Sam Allardyce says he is “enthused and energised” about returning to management with Everton.
The 63-year-old former England boss has signed a deal until June 2019 to become the permanent successor to Ronald Koeman, who was sacked in October with the club 18th in the Premier League, BBC reports.
Allardyce has been out of work since leaving Crystal Palace in May.
“The ambition of the club, allied to all the fantastic history, has proved to be key for me,” he said.
“Obviously, the club has gone through a difficult spell and hopefully I can put that behind us as quickly as possible and start looking upwards again.
“I think that whatever’s happened before we’ve just got to all rally around together. Our will to do it all together would be my way forward.
“I feel really enthused and energised to come in as manager.”
Dutchman Koeman guided Everton to seventh place last season – his first in charge – but was sacked the day after a 5-2 home defeat by Arsenal on 22 October.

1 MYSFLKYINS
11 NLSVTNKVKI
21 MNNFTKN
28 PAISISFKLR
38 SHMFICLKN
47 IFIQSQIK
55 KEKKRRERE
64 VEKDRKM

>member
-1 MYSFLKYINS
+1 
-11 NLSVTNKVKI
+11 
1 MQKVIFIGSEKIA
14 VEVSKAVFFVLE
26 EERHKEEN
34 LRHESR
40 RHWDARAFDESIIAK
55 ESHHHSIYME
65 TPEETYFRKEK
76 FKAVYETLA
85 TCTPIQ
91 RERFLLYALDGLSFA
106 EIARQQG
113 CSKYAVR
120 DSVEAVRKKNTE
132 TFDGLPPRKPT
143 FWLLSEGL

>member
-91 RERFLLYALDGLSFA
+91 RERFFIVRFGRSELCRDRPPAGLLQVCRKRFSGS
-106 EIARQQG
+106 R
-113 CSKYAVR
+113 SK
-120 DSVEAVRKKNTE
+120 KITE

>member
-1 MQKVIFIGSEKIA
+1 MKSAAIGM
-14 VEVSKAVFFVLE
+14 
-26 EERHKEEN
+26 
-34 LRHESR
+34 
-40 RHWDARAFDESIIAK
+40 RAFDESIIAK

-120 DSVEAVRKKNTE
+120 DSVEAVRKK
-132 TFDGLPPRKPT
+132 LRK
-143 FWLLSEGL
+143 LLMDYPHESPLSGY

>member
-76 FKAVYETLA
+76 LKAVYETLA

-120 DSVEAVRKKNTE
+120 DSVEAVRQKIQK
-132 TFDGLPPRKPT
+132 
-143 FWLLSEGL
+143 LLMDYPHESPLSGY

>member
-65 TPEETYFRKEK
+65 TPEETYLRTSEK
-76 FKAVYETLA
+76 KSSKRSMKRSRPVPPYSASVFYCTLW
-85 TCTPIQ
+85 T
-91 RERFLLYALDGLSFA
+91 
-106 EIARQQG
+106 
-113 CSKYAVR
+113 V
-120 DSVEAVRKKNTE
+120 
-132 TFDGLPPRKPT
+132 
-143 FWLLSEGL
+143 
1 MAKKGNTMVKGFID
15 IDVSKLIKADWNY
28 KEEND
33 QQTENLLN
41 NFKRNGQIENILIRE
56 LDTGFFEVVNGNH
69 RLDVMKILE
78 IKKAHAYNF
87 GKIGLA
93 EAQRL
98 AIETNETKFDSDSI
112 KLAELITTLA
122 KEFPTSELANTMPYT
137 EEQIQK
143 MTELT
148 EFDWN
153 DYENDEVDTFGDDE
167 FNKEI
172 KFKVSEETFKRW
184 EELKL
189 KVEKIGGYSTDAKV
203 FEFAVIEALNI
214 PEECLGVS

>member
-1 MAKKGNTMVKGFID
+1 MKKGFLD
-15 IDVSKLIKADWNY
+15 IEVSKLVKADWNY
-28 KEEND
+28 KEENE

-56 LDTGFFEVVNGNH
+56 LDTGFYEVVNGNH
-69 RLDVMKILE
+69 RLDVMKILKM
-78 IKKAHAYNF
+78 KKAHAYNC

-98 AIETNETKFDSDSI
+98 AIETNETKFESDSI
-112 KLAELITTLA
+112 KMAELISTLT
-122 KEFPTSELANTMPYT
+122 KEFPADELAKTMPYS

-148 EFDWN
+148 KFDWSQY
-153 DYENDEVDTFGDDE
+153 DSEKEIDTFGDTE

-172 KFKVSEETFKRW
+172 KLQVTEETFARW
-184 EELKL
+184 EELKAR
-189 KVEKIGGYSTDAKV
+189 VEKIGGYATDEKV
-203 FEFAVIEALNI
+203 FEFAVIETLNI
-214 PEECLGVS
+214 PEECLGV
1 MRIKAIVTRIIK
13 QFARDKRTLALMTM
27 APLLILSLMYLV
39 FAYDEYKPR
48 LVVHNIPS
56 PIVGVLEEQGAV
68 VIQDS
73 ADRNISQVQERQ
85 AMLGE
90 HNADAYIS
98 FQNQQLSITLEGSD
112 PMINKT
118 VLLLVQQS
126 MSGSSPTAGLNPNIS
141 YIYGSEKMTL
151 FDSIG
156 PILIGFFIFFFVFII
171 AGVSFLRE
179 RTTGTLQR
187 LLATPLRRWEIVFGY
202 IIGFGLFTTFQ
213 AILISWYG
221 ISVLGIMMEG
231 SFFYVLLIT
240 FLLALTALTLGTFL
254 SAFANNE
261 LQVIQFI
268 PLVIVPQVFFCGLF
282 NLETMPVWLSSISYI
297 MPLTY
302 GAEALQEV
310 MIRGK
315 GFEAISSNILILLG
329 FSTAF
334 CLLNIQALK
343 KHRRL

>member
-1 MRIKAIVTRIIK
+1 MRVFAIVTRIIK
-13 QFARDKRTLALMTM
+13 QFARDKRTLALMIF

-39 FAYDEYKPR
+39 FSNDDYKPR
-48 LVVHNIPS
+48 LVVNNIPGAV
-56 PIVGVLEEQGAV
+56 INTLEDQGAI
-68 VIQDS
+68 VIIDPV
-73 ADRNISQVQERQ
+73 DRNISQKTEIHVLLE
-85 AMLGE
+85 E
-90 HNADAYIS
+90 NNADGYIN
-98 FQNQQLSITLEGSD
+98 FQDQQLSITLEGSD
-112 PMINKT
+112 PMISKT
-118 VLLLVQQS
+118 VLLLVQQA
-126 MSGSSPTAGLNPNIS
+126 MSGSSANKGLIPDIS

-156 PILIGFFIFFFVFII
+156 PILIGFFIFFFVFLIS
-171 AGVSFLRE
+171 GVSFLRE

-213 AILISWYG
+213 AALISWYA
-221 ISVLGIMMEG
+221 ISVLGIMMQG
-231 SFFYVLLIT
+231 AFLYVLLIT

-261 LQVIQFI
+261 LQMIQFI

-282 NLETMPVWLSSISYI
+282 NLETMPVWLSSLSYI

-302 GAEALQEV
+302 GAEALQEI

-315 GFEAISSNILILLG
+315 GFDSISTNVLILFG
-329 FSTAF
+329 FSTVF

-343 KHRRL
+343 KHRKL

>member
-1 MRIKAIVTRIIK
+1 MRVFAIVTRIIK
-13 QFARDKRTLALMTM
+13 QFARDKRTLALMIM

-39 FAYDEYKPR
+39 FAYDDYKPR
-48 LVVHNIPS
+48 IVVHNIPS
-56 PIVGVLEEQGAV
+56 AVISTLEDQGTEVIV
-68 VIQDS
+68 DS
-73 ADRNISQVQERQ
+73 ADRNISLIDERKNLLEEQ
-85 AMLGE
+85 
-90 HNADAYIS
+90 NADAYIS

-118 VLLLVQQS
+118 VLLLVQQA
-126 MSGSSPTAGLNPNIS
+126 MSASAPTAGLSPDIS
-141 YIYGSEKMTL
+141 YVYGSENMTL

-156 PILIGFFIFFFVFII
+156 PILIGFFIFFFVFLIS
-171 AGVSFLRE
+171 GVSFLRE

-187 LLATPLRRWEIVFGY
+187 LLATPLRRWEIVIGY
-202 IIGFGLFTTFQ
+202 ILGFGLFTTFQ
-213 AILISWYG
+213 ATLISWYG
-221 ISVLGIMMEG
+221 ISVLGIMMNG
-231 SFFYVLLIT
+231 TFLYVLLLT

The Toffees spent more than £130m on new players in the summer but have struggled without last season’s top scorer Romelu Lukaku, who was sold to Manchester United for £75m in July.
Under-23 coach David Unsworth, a former Everton defender, was placed in temporary charge of the first team, and won two of his eight matches.
His final game before returning to his former role was Wednesday’s 4-0 Premier League victory over West Ham at Goodison Park, which Allardyce watched from the stands.
“Sam understands the long-term ambitions we have for this great club and I know he is a man who gives it his all and is focused 24 hours a day,” added Everton’s majority shareholder Farhad Moshiri.
“I would like to put on record our thanks as a club to David Unsworth for stepping up when we needed him over the last few weeks. He is a real Evertonian, embodying the commitment, pride and passion we all feel for the club.”
Everton are now 13th in the league and face Huddersfield on Saturday.
BBC reports that Allardyce left Palace after just five months – his first job since an ill-fated one-game spell as England manager – having led the club to eight wins in 21 games to secure a 14th-place finish in the league.